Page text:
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Newton advocates renew calls to use more federal pandemic aid for affordable housing, support services for lower-income residents

The city of Newton is working with Metro West Collaborative Development and Civico Development to turn the West Newton armory on Washington Street into affordable housing.Civico Development

Newton housing advocates are renewing calls that Mayor Ruthanne Fuller prioritize the needs of very low-income residents by using more than $10 million in federal pandemic aid to create more affordable housing and other support services.

Uniting Citizens for Housing Affordability in Newton asked people last week to sign an open letter urging Fuller to use the federal aid for housing and services to assist residents facing homelessness.

“Many of us have benefited from The American Rescue Plan Act (ARPA). Uniting Citizens for Housing Affordability in Newton (U-CHAN) continues to remind the Newton community that ARPA funds include provisions to meet the needs of community members who have been disproportionately impacted by COVID, and by persistent, historic [discrimination],” the group said in a statement.

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Fuller is expected to announce her remaining funding decisions with money drawn from the city’s allocation under the American Rescue Plan Act in the coming days, according to Ellen Ishkanian, a city spokeswoman.

More than $63 million was directed to Newton, and about $34.3 million already has been earmarked for local projects.

Fuller has said more affordable housing is needed in Newton, where the median sales price of a single-family home was more than $1.7 million in July, according to Redfin.

“I am deeply committed to having additional affordable housing here in Newton,” Fuller said in a previous interview. “We as a community need it.”

Fuller has used ARPA funds for efforts such as the $2.45 million acquisition of land near the Williams School, some of which will be used for affordable housing. The city has also funded programs, such as a $1.75 million “Economic Stability/Mobility” initiative that Fuller had announced in May.

On Thursday, the city will host an informational session on that program, which is intended to serve the city’s low- and moderate-income residents who have limited resources.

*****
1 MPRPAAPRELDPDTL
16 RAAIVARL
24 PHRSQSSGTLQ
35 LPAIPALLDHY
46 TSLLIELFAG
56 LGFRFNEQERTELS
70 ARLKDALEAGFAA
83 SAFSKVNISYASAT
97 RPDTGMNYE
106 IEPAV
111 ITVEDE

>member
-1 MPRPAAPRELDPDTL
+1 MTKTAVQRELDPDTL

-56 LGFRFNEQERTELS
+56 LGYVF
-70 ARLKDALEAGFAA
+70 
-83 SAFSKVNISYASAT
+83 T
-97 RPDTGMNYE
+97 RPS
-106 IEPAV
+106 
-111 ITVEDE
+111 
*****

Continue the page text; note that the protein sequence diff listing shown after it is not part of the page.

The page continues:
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Thursday’s virtual session will be held at 6 p.m. People can register in advance at us02web.zoom.us/j/89551995488?pwd=TXRSQktDM0VsOVBIWUZZQkkwbFdBQT09.

The city has formed an advisory committee to work with the UMass Donahue Institute to create and oversee the economic mobility and self-sufficiency program.

The informational session will feature Christina Citino, a senior research manager at the UMass institute, who has helped lead the effort to create the program, Fuller said in a statement.

Aside from ARPA, the city also has spent the last several years working to create affordable housing at the West Newton Armory building.

A community needs assessment for Newton — which was released earlier this year — identified housing and financial hardship as the top two “broad challenges” facing the city’s households in the wake of the pandemic.

The report called for greater support for residents, including housing, child care, and transportation. The city also should offer emergency housing and food assistance, and find ways to create more affordable housing, the report said.

Newton’s lower-income residents, particularly those who are Black and Hispanic, have been disproportionately harmed economically by the health crisis, Fuller has said.

In its open letter, Uniting Citizens for Housing Affordability in Newton said Fuller has “partially responded” to its requests by allocating $250,000 for emergency rent and utility aid and by committing to the economic mobility program.

“However, since a program has not yet been established, we continue to advocate for comprehensive services,” the group said.

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John Hilliard can be reached at john.hilliard@globe.com.